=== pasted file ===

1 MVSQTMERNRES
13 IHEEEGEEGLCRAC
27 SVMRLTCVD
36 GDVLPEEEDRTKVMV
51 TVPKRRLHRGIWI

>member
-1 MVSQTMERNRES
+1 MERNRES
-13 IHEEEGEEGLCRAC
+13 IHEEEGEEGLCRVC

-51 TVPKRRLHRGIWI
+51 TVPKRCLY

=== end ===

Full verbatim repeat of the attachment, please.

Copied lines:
1 MVSQTMERNRES
13 IHEEEGEEGLCRAC
27 SVMRLTCVD
36 GDVLPEEEDRTKVMV
51 TVPKRRLHRGIWI

>member
-1 MVSQTMERNRES
+1 MERNRES
-13 IHEEEGEEGLCRAC
+13 IHEEEGEEGLCRVC

-51 TVPKRRLHRGIWI
+51 TVPKRCLY